Mark Tobey (1890-1976)
Mark Tobey (1890-1976)

New Crescent

Mark Tobey (1890-1976)
New Crescent
signed and dated 'Tobey 53' (lower left)
tempera on paper laid on board
23 ¾ x 18in. (60.4 x 45.7cm.)
Executed in 1953
Willard Gallery, New York.
Mr. & Mrs. Arthur Dahl, Carmel (acquired in 1953).
M. Knoedler & Co, Inc., New York.
Private Collection, New York.
Anon. sale, Christie's New York, 3 November 1994, lot 199.
Acquired at the above sale by the present owner.
A. L. Dahl, Mark Tobey. Art and Belief, Oxford 1984, no. 5 (illustrated in colour, p. 14).
D. Zbitowkski, Geheimnisvolle Zeichen Fremd Schriften in der Malerei des 20. Jahrhunderts, Göttingen 1996, no. 88 (illustrated).
San José, State College, Mark Tobey, 1958.
San Francisco, Frederic Hobbs Fine Art Gallery, Masterworks by Mark Tobey. 16 Masterpieces on loan from the Arthur and Joyce Dahl Collection, 1960.
Stanford, Stanford University Art Gallery, Mark Tobey, 1967-1968, no. 10 (illustrated, p. 30). This exhibition later travelled to Lincoln, University of Nebraska Art Galleries; Chicago, Roosevelt University and Santa Barbara, The Art Gallery, University of California.
Dallas, Museum of Fine Arts, Mark Tobey Retrospective, 1968, no. 59.
New York, M. Knoedler & Co., Mark Tobey, 1976, no. 20 (illustrated in colour).
Madrid, Museo Nacional Centro de Arte Reina Sofia, Mark Tobey, 1997-1998 (illustrated in colour, p. 233).
Ravenna, Museo d'Arte della citta, L'artista viaggiatore da Gauguin a Klee, da Matisse a Ontani, 2009 (illustrated in colour, p. 164).

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Alexandra Werner
Alexandra Werner

Lot Essay

‘[Tobey] is valued because of his spirituality, his timelessness, his energy and vitality, his intimacy, profundity, and sincerity. No one has a more vibrant line, more singing color, more sophisticated control of the spatial complexities of abstract form. He has [woven]... his own fabric to give form to his own vision. He has built his own world and, in the process, has helped illuminate ours’
–M. C. Rueppel

A loose skein of yellow threaded through a dense complex of exuberant white on a fathomless black background, New Crescent is an excellent example of Mark Tobey’s mature style. Developed after his 1934 visit to Asia, where he studied the traditions of Zen painting and calligraphy, this work represents the apotheosis of Tobey’s signature ‘white-writing’ paintings. As a proponent of the universalist Bahi’a religion, which professes unity and balance as its essential tenets, Tobey used his art to meditate on the transitory, and on ideas of the spiritual versus the material. In New Crescent, Tobey adapts the individual techniques of Eastern art and the thematic elements of his universalist faith to portray and deal with aspects of modern, Western urban life. Using calligraphic lines and ideograms to convey the rhythms of the city, Tobey activates the picture surface with dynamic power. The result is an inner tension of such strength and vitality that the entire painting appears to vibrate.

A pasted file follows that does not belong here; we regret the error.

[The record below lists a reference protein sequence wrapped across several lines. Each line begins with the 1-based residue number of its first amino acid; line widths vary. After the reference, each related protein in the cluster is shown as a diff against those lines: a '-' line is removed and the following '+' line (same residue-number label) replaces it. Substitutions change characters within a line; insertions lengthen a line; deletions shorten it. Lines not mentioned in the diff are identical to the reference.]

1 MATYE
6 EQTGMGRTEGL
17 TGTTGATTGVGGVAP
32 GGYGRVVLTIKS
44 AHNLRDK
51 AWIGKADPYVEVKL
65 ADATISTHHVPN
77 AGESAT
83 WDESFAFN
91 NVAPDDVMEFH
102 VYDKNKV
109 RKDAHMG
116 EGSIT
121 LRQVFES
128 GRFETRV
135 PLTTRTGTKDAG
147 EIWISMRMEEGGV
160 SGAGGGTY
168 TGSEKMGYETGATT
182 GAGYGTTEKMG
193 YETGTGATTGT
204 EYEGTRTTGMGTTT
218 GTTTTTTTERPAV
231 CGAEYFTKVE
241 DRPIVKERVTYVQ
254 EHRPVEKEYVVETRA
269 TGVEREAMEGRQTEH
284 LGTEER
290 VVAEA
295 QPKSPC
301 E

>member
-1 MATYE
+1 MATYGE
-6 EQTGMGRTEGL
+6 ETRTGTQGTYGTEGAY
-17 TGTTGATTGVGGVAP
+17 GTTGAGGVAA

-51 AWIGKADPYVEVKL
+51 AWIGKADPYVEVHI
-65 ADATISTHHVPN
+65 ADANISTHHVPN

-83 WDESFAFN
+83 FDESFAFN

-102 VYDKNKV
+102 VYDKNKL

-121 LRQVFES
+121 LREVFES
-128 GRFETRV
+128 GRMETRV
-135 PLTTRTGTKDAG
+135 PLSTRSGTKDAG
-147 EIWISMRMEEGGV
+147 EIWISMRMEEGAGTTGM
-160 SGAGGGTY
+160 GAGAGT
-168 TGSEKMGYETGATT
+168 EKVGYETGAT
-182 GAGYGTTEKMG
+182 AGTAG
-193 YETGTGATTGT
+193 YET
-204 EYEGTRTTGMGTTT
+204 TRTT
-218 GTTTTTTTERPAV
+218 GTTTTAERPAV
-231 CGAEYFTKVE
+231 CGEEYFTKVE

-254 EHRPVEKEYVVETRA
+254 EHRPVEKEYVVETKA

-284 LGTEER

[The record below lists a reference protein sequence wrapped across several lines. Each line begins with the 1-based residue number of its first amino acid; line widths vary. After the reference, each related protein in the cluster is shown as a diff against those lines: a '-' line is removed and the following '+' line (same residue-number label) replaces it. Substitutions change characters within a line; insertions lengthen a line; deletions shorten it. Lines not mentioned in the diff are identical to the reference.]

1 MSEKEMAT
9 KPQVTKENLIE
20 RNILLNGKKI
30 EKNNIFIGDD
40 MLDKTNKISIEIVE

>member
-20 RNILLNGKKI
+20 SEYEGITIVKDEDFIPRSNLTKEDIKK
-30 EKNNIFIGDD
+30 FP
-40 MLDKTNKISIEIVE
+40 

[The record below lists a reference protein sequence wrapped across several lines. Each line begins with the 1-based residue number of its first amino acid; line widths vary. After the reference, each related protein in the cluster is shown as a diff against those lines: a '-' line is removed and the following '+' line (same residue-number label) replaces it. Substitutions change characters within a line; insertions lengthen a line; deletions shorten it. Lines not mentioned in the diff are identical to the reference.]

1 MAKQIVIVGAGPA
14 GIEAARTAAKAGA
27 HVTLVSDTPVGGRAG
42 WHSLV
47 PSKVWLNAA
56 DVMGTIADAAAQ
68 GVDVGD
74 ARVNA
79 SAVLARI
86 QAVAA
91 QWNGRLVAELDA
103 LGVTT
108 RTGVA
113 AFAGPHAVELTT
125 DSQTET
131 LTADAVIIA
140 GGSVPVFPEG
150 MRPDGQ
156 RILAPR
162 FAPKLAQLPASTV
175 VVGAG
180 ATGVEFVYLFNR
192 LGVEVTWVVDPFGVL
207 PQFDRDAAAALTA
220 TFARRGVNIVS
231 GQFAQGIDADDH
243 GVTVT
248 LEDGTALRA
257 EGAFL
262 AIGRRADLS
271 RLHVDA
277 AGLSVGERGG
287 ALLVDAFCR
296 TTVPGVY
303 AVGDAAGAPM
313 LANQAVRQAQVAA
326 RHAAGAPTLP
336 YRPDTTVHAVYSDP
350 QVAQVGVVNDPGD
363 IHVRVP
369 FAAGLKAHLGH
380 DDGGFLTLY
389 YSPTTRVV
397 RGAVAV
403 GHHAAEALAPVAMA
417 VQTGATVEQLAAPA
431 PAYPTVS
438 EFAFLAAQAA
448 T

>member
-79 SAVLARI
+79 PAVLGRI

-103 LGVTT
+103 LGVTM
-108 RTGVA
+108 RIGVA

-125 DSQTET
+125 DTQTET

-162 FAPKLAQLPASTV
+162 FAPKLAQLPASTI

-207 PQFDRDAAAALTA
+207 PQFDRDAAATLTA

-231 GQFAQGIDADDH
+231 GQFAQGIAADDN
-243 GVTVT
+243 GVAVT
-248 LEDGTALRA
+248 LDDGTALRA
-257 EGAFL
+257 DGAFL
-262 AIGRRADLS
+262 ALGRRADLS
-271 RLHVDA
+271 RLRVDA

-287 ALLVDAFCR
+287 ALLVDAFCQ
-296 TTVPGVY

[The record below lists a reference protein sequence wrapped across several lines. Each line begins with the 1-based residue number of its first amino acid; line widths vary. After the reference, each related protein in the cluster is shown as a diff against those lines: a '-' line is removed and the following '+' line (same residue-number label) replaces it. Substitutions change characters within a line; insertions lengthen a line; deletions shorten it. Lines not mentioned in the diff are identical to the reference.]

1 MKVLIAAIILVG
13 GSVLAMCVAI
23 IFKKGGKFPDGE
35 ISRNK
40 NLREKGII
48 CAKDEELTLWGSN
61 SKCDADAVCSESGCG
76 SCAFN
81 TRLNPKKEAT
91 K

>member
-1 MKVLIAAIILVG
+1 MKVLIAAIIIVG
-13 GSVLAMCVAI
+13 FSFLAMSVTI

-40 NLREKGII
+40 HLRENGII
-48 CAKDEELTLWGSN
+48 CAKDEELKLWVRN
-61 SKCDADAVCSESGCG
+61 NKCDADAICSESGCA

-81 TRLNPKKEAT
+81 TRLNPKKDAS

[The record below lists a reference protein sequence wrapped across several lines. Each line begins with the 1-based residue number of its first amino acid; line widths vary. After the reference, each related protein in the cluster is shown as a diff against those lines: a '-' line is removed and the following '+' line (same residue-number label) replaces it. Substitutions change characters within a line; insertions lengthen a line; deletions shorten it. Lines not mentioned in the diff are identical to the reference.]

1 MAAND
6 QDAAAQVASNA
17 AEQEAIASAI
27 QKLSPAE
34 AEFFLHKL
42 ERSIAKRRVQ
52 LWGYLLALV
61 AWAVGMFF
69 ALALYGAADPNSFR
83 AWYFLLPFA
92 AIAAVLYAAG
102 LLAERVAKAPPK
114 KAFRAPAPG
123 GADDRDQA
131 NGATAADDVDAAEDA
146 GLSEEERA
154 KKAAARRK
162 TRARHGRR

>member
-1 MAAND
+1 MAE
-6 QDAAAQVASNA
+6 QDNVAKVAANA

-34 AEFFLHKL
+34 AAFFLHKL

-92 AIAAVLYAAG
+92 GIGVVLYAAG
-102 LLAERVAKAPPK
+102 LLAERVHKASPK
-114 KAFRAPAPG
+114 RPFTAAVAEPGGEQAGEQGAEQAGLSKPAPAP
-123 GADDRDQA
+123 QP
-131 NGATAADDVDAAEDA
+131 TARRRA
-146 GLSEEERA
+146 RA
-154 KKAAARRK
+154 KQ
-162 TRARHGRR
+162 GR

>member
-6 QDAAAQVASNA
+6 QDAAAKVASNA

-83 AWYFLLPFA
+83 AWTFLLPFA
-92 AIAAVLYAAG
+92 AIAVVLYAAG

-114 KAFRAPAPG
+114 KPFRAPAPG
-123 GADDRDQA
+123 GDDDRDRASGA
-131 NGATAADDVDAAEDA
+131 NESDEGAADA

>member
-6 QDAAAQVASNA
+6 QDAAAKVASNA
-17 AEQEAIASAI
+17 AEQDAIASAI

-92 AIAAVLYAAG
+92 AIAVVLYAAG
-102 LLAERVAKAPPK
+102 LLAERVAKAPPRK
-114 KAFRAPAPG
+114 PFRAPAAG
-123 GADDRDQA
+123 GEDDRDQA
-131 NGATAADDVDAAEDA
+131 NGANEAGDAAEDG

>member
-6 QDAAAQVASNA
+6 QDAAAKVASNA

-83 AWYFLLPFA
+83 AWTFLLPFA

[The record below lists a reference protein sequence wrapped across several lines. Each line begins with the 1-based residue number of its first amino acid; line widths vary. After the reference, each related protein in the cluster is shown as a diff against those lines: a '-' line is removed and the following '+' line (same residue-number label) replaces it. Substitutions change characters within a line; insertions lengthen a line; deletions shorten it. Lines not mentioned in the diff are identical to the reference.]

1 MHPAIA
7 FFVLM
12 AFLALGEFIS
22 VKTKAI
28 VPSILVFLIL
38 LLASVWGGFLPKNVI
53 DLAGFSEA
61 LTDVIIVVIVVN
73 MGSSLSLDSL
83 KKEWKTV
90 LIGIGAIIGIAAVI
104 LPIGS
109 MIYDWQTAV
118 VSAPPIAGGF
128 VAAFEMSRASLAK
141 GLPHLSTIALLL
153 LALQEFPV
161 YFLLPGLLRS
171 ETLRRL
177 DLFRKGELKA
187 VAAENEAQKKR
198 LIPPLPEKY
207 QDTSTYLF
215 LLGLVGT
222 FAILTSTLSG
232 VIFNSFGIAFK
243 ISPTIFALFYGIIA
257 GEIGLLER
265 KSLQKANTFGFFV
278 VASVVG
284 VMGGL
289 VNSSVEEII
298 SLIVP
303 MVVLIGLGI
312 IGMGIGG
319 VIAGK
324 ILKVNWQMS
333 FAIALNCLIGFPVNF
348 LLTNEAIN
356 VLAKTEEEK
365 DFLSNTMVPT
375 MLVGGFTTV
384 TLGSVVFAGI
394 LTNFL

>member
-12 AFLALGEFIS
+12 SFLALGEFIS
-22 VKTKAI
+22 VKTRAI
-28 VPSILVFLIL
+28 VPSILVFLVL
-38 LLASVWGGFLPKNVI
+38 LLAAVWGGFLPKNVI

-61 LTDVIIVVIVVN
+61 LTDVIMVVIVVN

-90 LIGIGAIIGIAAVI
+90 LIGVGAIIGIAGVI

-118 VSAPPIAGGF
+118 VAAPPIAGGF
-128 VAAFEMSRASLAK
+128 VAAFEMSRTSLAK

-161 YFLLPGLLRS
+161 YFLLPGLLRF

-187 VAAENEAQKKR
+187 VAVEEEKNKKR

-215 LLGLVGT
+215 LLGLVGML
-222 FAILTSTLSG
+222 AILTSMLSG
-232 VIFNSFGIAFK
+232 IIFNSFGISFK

Comparisons with the works of Jackson Pollock are inevitable. Both artists were influenced by the European Surrealists who immigrated to New York in the 1940s, and Tobey certainly knew of Pollock‘s work when his own mature style was developing. Yet Tobey’s paintings stand in splendid isoaltion, differing from Pollock’s work in both their means of creation and ultimate intention. Meditative, intimate, balanced and precise, New Crescent’s introspective rhythm draws the viewer into its complex and infinate atmosphere in an effortlessly unique way.

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